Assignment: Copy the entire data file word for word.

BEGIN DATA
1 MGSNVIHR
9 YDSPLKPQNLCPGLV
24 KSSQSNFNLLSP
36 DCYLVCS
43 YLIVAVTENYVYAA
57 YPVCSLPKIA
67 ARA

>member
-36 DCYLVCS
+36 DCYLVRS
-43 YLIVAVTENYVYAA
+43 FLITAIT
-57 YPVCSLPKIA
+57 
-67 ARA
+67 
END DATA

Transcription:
1 MGSNVIHR
9 YDSPLKPQNLCPGLV
24 KSSQSNFNLLSP
36 DCYLVCS
43 YLIVAVTENYVYAA
57 YPVCSLPKIA
67 ARA

>member
-36 DCYLVCS
+36 DCYLVRS
-43 YLIVAVTENYVYAA
+43 FLITAIT
-57 YPVCSLPKIA
+57 
-67 ARA
+67 